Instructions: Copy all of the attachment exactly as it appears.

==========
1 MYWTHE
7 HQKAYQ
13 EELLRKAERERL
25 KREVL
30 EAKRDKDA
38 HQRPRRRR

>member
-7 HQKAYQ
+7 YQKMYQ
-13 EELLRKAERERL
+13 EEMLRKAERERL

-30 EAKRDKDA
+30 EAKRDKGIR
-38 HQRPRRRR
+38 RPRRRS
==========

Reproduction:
1 MYWTHE
7 HQKAYQ
13 EELLRKAERERL
25 KREVL
30 EAKRDKDA
38 HQRPRRRR

>member
-7 HQKAYQ
+7 YQKMYQ
-13 EELLRKAERERL
+13 EEMLRKAERERL

-30 EAKRDKDA
+30 EAKRDKGIR
-38 HQRPRRRR
+38 RPRRRS